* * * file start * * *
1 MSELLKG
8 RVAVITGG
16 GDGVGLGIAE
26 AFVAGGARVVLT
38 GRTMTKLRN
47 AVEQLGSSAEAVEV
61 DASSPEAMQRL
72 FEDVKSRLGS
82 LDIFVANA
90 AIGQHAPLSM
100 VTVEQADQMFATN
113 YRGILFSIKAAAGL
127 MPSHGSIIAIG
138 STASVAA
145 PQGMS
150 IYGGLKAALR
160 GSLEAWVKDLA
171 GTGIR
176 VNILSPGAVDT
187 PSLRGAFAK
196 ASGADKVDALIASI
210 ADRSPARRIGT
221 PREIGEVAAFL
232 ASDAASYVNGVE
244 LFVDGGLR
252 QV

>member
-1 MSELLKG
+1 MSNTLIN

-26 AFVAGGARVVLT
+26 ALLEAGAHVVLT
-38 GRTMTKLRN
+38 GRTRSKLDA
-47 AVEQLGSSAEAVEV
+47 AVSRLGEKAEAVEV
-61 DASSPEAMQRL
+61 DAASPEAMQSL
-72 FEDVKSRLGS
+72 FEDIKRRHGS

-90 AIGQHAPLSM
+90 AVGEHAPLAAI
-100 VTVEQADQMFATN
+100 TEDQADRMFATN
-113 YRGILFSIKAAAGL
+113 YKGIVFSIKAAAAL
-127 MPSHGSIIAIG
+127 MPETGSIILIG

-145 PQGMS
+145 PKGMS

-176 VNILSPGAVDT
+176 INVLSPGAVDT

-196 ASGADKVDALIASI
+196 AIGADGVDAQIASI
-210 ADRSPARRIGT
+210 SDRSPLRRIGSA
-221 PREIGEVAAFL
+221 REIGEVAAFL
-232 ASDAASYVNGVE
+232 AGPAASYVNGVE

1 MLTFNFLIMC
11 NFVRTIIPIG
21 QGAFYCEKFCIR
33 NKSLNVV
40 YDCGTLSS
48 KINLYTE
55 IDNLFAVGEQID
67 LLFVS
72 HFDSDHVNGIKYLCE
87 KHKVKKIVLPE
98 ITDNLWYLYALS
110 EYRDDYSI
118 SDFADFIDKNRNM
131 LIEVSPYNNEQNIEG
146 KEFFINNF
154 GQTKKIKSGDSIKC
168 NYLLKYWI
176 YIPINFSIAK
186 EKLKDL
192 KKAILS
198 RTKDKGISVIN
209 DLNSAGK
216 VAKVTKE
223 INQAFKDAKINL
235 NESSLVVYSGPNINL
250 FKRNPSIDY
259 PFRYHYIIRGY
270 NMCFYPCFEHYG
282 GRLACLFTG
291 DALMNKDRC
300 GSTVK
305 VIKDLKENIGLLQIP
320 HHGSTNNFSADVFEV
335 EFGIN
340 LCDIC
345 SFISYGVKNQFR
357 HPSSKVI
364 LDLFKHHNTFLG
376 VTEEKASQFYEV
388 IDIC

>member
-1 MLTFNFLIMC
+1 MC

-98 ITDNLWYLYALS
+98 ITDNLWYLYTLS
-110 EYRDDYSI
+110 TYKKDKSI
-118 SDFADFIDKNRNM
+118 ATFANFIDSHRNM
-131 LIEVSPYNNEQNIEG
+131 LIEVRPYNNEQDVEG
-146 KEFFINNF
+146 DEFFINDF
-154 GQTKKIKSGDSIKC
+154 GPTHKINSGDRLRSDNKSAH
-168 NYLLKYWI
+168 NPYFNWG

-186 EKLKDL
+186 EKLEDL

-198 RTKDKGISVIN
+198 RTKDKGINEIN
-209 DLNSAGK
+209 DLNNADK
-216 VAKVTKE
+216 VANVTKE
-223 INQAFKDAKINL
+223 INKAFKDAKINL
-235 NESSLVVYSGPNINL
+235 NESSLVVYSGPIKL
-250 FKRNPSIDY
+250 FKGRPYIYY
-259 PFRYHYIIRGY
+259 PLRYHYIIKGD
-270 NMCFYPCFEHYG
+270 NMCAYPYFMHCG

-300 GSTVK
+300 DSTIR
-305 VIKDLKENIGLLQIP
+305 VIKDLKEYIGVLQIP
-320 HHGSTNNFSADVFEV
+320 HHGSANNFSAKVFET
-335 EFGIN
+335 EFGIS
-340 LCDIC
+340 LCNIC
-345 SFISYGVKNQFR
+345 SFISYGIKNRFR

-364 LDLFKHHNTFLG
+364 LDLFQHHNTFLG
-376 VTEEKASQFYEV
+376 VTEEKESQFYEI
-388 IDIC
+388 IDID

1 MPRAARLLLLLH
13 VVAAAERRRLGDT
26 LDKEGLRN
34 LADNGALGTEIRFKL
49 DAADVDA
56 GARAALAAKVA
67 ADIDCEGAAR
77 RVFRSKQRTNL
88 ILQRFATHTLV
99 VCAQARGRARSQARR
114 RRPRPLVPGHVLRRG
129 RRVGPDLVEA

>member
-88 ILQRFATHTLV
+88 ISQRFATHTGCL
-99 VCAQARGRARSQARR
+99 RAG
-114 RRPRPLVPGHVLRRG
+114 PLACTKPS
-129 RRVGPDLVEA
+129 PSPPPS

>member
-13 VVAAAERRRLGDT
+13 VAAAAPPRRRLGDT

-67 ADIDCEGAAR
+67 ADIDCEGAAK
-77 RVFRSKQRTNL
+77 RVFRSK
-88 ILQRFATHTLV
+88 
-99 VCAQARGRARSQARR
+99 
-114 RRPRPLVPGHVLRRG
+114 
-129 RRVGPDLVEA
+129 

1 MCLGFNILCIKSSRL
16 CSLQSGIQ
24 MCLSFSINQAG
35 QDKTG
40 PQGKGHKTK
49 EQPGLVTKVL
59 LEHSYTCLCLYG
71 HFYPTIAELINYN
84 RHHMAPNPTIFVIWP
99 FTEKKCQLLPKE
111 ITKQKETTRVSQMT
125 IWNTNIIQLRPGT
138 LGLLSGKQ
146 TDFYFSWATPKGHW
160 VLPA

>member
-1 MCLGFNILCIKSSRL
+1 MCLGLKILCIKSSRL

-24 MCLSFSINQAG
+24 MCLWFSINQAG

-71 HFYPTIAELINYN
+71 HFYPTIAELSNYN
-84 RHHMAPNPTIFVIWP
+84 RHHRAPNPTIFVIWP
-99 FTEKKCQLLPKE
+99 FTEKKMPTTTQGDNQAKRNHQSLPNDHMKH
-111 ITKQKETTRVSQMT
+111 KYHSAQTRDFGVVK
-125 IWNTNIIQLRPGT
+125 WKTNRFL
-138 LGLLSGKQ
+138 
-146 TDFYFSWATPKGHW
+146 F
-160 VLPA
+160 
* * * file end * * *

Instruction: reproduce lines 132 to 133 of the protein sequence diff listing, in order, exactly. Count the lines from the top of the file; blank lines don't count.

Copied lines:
+259 PLRYHYIIKGD
-270 NMCFYPCFEHYG